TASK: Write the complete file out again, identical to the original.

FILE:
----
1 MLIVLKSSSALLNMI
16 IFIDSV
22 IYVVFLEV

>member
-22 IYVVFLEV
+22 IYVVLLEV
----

1 MLIVLKSSSALLNMI
16 IFIDSV
22 IYVVFLEV

>member
-22 IYVVFLEV
+22 IYVVLLEV